Millions of Windows 10, 11 and Server users are at risk from a critical security update
Published on Jun 21, 2022
Microsoft has confirmed that the June 14 Patch Tuesday security update will not be the last. Several media outlets covered the second Tuesday of the month, the final Patch Tuesday, as the end of an era. News reports were referring to the Windows Autopatch announcement earlier this year. According to that April revelation, Windows Autopatch would automate security patching, making Patch Tuesday just another Tuesday for (some) administrators. It’s baffling how we’re grasping the wrong end of a pretty straight stick, but I suspect that’s where the confusion comes from.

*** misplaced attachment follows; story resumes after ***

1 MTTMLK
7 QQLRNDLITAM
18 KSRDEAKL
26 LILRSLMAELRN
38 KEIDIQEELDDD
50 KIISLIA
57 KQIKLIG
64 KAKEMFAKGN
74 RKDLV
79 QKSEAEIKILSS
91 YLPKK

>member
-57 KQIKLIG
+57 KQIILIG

What Microsoft didn’t announce was an automated and managed security update service for every Windows user and administrator. I thought it was made quite clear that Windows Autopatch, due to roll out in July, is only for Windows Enterprise users.
Except for government cloud customers, Azure commercial cloud customers with Windows 10/11 Enterprise E3 (and up) licenses. Microsoft Windows Autopatch FAQ, updated June 8, also states that education (A3) and frontline worker (F3) licenses are not supported. This excludes not only some enterprises and most small businesses but also the massive consumer market.